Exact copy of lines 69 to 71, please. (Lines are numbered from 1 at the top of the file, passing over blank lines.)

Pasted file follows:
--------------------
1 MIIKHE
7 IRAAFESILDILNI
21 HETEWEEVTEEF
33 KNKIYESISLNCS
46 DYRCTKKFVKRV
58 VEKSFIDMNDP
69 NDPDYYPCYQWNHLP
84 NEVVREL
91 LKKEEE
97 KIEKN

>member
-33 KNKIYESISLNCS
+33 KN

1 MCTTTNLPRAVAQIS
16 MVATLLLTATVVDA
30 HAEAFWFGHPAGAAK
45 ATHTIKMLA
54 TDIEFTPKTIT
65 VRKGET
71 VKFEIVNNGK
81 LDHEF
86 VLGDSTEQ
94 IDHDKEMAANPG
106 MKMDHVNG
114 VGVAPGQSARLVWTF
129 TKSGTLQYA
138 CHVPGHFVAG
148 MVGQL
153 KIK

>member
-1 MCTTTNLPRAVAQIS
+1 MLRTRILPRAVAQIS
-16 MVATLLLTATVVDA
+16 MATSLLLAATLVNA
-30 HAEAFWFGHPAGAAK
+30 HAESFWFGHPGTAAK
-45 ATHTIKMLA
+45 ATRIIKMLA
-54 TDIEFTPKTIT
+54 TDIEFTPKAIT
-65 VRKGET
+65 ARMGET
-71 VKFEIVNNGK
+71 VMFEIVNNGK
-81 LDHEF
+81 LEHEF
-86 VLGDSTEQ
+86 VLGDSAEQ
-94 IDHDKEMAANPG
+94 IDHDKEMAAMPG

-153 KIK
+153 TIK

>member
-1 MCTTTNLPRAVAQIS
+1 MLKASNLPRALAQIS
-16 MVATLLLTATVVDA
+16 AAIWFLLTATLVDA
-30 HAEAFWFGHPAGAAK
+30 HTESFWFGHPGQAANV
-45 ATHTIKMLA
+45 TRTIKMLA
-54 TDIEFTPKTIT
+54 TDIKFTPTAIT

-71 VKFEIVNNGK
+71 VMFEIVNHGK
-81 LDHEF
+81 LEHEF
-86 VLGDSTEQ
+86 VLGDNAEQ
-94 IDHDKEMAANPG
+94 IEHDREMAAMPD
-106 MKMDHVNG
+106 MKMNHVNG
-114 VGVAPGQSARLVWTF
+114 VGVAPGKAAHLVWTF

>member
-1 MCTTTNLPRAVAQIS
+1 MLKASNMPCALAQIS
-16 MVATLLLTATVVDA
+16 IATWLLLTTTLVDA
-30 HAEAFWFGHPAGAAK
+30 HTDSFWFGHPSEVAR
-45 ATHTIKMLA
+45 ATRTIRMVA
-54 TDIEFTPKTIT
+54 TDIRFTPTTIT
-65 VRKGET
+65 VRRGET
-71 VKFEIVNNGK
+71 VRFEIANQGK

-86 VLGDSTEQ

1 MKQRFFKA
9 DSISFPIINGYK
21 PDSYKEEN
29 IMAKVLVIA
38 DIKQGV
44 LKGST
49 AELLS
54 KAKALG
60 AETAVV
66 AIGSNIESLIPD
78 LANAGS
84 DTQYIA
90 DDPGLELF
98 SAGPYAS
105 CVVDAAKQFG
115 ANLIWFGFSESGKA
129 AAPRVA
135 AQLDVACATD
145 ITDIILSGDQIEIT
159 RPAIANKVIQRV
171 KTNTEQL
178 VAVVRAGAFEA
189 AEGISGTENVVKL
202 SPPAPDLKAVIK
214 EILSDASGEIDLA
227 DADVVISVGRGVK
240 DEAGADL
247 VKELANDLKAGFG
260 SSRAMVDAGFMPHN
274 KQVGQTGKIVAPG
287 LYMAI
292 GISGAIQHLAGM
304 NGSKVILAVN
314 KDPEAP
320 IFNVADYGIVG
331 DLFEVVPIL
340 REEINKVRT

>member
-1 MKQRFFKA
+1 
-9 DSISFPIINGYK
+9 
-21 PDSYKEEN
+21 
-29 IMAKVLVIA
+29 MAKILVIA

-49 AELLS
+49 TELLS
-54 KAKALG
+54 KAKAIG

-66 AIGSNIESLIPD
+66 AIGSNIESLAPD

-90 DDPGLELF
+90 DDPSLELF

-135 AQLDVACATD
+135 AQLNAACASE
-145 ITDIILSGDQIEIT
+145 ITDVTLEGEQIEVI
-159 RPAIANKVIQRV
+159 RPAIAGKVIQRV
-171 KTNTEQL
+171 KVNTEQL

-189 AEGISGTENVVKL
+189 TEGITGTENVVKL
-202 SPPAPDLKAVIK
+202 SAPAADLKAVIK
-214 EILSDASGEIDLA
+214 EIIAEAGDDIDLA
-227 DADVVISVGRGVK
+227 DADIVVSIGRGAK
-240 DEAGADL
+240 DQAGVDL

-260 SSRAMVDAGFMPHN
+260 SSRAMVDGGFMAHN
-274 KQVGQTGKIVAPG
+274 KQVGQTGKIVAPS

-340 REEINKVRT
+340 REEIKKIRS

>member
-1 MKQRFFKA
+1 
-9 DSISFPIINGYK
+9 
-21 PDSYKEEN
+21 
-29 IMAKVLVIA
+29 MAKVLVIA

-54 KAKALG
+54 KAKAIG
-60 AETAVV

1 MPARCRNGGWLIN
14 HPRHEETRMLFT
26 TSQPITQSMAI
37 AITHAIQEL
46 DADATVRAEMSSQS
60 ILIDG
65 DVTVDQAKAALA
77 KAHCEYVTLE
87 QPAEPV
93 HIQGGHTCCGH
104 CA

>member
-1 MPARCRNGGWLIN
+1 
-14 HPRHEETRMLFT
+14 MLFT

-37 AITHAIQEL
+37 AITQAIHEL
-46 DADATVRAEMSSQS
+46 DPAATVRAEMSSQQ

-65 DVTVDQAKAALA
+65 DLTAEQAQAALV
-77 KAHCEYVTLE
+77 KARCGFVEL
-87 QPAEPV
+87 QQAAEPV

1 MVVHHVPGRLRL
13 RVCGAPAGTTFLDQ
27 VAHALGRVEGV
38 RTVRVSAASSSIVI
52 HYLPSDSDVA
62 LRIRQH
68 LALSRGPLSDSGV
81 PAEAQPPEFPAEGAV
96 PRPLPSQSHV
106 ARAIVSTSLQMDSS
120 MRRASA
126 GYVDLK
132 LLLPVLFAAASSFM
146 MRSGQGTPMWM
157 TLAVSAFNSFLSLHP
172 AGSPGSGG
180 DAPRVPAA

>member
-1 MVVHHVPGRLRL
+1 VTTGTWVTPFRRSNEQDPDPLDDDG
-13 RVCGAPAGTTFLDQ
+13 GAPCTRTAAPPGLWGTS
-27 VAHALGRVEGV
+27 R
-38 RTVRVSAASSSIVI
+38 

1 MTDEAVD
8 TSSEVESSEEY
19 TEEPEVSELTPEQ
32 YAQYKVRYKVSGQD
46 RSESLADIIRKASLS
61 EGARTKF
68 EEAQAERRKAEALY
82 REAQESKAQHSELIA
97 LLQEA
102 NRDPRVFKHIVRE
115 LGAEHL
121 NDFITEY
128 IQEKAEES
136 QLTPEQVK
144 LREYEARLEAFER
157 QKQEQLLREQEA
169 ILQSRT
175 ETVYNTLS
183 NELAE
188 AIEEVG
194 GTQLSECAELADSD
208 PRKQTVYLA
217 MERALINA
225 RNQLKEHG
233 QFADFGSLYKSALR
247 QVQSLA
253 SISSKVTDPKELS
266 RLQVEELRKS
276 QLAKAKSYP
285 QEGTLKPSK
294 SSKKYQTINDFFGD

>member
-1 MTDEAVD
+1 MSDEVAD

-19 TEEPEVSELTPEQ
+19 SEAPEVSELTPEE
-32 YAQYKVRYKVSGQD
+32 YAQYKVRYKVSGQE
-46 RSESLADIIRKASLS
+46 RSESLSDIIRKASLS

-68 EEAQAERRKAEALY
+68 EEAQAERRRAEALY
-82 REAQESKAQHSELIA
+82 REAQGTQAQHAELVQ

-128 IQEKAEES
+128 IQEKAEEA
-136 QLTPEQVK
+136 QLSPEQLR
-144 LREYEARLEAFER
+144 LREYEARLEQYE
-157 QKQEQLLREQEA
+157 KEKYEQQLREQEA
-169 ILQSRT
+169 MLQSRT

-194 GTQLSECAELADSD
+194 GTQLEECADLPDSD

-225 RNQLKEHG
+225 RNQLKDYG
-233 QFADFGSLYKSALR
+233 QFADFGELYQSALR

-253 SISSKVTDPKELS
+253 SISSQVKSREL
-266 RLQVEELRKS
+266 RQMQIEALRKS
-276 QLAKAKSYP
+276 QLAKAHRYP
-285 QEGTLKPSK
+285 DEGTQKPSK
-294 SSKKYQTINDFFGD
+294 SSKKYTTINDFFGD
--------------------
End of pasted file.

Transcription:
+86 VLGDNAEQ
-94 IDHDKEMAANPG
+94 IEHDREMAAMPD